Moog One – The Greatest Modern Polysynth?

Synthesist & producer Matt Johnson (Jamiroquai) has shared another look at the Moog One, making the case that, in his opinion, nothing comes close to it.

In the video, Johnson demos a variety of his custom patches for the Moog One and shares his thoughts on some of the features that he’s using in his patches.

29 thoughts on “Moog One – The Greatest Modern Polysynth?

    1. Great question man! I think it at least qualifies as “interesting” that a synth company who has been ridiculed that all of their modern versions of their legacy synths sound “too stable”, yet Moog is now the same company being scrutinized for a lack of tuning accuracy ability. It remains a valid point for such a costly item but at the same time also remains valid social commentary for synth peeps. Absolutely nothing against your comment. I’m just curious as a synth fan of the fickle nature of synthesizer fanatics like us. Would it be better if it was locked to the .0001 Hz with a “slop” function, or is is *better* for lack of that necessity? What do you think? I dunno, but I still want one BAD; Ultimate modern Moog.

      1. Well, you more often do have different tuning requirements when you go poly vs mono.
        That Dave Smith recent slop function as you call it sounded good to me (the one that affects envelopes as well).

        About the video, the “all is analogue” statement is funny. No, Sir, it’s not. ๐Ÿ˜€

      2. The problem really is that users were seeing a semitone shift in the bass end, so pretty rubbish if you want to play a chord with both hands and your right hand is in G and the bottom in F sharp. It’s not just a bit of tuning here and there, its enough to ruin a performance.

        1. or to make it more interesting if you can use this in creative way.
          i think what “Thomas White” suggested is that in 20 years a “moog one clone” will maybe mimic this “original” behavior ๐Ÿ™‚
          we have plugins that make the pitch slagish, add noise, jitter or just make things sound like a bad vinyl/tape recorder. so what ever you consider a fault or an issue can be suited after if someone will “use it” successfully somehow.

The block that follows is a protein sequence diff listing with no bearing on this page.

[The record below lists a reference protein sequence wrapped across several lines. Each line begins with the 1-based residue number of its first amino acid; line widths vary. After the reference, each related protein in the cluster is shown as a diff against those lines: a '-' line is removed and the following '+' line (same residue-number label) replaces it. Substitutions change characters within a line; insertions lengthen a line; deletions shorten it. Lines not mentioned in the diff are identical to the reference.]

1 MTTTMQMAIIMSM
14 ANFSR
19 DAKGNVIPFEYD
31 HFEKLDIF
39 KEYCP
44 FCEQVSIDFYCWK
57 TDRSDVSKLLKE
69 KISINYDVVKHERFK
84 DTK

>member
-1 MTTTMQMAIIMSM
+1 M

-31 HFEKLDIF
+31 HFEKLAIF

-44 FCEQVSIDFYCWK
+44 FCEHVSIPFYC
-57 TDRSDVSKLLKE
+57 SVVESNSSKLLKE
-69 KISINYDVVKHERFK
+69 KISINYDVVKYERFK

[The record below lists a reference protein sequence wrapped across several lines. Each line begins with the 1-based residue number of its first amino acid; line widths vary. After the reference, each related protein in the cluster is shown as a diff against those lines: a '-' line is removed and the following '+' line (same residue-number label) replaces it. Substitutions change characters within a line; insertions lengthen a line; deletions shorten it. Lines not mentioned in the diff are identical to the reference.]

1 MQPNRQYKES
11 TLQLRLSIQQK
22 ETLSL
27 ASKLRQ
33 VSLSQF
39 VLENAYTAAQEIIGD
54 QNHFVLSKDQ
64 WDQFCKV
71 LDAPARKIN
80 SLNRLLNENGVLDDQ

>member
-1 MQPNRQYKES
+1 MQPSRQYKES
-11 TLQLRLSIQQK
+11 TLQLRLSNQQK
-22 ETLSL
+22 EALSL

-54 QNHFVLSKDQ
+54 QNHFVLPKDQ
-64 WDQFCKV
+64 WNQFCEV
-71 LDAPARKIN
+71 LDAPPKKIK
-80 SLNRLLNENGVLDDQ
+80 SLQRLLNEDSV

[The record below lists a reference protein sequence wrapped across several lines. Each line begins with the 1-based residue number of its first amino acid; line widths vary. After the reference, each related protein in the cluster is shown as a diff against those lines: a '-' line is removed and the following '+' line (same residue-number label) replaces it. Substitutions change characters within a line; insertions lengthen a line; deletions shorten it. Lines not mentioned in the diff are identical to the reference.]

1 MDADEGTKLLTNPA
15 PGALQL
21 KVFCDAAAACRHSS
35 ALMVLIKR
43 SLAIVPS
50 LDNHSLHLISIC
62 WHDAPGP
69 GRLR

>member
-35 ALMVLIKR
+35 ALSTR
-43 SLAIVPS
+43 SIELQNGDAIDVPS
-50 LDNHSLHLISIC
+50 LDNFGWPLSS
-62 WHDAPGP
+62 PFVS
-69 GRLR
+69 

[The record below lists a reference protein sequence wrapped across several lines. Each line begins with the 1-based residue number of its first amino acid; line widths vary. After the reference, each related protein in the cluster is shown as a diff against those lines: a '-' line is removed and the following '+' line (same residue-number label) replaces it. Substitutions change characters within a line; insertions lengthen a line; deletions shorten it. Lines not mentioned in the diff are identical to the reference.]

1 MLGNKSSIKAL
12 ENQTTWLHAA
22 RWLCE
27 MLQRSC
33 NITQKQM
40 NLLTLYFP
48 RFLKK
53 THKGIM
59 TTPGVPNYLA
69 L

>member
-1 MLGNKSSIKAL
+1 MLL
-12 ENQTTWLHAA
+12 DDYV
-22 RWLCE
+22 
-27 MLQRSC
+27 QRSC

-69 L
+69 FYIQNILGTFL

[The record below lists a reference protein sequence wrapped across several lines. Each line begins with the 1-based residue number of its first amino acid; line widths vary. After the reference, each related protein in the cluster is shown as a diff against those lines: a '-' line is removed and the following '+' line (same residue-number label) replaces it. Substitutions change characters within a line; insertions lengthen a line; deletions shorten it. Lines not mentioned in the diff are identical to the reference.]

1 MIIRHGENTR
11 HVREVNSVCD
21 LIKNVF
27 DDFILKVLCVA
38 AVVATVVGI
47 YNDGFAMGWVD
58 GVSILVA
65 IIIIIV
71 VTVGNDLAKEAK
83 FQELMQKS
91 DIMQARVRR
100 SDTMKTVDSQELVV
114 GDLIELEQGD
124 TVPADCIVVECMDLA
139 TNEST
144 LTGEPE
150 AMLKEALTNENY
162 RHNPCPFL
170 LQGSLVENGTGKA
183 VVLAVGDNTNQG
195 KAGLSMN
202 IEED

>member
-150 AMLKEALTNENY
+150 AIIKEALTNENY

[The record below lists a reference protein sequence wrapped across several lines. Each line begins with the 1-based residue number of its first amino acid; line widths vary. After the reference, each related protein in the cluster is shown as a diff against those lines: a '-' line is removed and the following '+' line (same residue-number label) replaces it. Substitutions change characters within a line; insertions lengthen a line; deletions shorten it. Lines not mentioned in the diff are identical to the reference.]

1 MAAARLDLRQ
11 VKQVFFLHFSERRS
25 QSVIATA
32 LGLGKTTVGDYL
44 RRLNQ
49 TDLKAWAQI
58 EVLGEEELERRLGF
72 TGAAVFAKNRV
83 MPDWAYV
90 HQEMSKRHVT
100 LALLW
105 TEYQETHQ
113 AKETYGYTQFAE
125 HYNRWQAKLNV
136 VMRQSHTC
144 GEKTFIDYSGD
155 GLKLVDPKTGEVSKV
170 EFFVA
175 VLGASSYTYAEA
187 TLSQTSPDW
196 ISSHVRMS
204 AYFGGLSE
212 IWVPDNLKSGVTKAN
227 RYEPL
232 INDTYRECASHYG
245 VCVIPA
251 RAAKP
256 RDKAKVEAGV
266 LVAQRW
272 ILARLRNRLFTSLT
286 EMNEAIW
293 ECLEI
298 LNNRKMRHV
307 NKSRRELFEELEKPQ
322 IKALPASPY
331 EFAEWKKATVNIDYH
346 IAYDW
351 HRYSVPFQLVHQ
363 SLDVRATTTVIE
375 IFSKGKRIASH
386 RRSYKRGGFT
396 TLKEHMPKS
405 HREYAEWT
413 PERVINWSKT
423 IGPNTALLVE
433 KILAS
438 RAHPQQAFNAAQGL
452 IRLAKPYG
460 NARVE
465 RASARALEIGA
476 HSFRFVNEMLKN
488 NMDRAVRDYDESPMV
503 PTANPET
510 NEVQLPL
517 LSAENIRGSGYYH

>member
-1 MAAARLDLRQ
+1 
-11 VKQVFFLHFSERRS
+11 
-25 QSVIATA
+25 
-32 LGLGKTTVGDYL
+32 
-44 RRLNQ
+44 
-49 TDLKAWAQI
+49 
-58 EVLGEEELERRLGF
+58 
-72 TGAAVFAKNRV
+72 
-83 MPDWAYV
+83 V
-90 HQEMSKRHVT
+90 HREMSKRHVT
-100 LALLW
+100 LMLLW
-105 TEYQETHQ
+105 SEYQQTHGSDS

1. > or to make it more interesting

            No it doesn’t make it more interesting.

            This is a $7000+ synth. One would expect that it was tuned correctly by default… this isn’t 1970 anymore. Even a Jupiter 8 in the 80’s didn’t have tuning issues. This is a manufacturing defect. Some people like you or “Thomas White” are trying to pass as a feature because “Moog”. It’s dishonest.

            1. i was talking about how defects can be seen as unique characteristic
              you taking it waaay to far and seriously, especially if you don’t own a one
              btw, they fix this quickly and everybody happy.

          2. Yeah sorry gadi that kind of logic is why Moog get away with it. It isnโ€™t a feature. Some random drifting could be considered a useful feature but not when itโ€™s hitting a semi tone higher or lower than the note you play. That doesnโ€™t make it interesting it makes is crap.

            1. i was highlighting how a defect can be seen as a unique characteristic in the long future.
              i’m not talking about whatever the tuning problem is a “shame” or not. i don’t have any moog and i don’t care.

              1. I did yes but returned it. Anyway if you’re talking about the tuning ‘fix’ then you’d know all it does is slowly bend the note into tune. Or have they done something new ? I’m genuinely interested because I’d like one again.

                1. 1.4 fixed this tuning issue with the oscillator compensation calibration.
                  it was almost a year ago and from what i can see nobody complains.
                  it’s a shame because this great feature is lost forever ๐Ÿ™‚

        2. I don’t see this as any different than the updates that Korg had to make to the Prologue’s tuning algorithm.

          As companies roll out a new polyphonic analog synths to a broad range of users, the range of what can be considered ‘normal’ variation from synth to synth and from voice to voice grows. And with 1000 synths out there, you’re going to find more variation than with a 10 prototypes.

          Both companies have addressed this analog variation effectively by updating their tuning algorithms, and you don’t see anybody complaining about tuning on either synth anymore.

          Tuning variation is an issue that vintage VCO polysynths never addressed that well. But modern analog polys do a great job of it. Both the Moog One and the Prologue now nicely balance the ‘liveliness’ of analog against sounding ‘in tune’.

          The king in this regard is probably Sequential with the P5, where you can ‘dial in’ how much ‘vintage’ you want. This idea has been around for a while, but it seems like Sequential has figured out how to intelligently implement it.

  1. Matt is one of those people who were kind of meant to play an $8k-10k synth, so we know what we’re missing. I’ve happily owned a few Moogs, so I’m drawn to the IDEA of a Moog One, but as beautiful as it sounds, its also a bigger undertaking than other polys. I don’t feel shortchanged. My attention is already divided between 2 hardware synths, 2 controllers and about 30 softsynths. Hooray for first world problems, huh?

    1. I am sure there are oodles of nonconventional sounds to come from the Moog Onee for decades to come. The sound capabilities are almost endless and I am sure Moog will update it to make even more crqzy sounds possible.

      1. some wants to make everything smaller in their heads so it will be easier to process.
        the higher the price the more challenge it’s for them

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